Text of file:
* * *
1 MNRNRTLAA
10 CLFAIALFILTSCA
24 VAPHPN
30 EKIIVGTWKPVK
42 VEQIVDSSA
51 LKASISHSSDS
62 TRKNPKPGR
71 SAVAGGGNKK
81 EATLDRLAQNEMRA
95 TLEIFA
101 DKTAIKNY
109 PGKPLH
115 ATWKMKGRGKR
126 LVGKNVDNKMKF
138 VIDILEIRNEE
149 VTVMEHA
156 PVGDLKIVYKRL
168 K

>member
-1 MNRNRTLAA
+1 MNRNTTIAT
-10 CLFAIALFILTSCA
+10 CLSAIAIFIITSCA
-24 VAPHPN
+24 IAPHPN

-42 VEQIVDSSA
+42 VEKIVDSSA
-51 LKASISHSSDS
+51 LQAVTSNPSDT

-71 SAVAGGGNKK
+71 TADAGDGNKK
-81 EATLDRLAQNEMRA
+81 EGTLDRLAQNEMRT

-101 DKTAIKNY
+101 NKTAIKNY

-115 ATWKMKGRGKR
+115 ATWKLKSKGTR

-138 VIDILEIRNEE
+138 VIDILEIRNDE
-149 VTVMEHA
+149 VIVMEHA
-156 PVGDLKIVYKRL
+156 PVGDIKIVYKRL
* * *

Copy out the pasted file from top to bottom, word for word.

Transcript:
1 MNRNRTLAA
10 CLFAIALFILTSCA
24 VAPHPN
30 EKIIVGTWKPVK
42 VEQIVDSSA
51 LKASISHSSDS
62 TRKNPKPGR
71 SAVAGGGNKK
81 EATLDRLAQNEMRA
95 TLEIFA
101 DKTAIKNY
109 PGKPLH
115 ATWKMKGRGKR
126 LVGKNVDNKMKF
138 VIDILEIRNEE
149 VTVMEHA
156 PVGDLKIVYKRL
168 K

>member
-1 MNRNRTLAA
+1 MNRNTTIAT
-10 CLFAIALFILTSCA
+10 CLSAIAIFIITSCA
-24 VAPHPN
+24 IAPHPN

-42 VEQIVDSSA
+42 VEKIVDSSA
-51 LKASISHSSDS
+51 LQAVTSNPSDT

-71 SAVAGGGNKK
+71 TADAGDGNKK
-81 EATLDRLAQNEMRA
+81 EGTLDRLAQNEMRT

-101 DKTAIKNY
+101 NKTAIKNY

-115 ATWKMKGRGKR
+115 ATWKLKSKGTR

-138 VIDILEIRNEE
+138 VIDILEIRNDE
-149 VTVMEHA
+149 VIVMEHA
-156 PVGDLKIVYKRL
+156 PVGDIKIVYKRL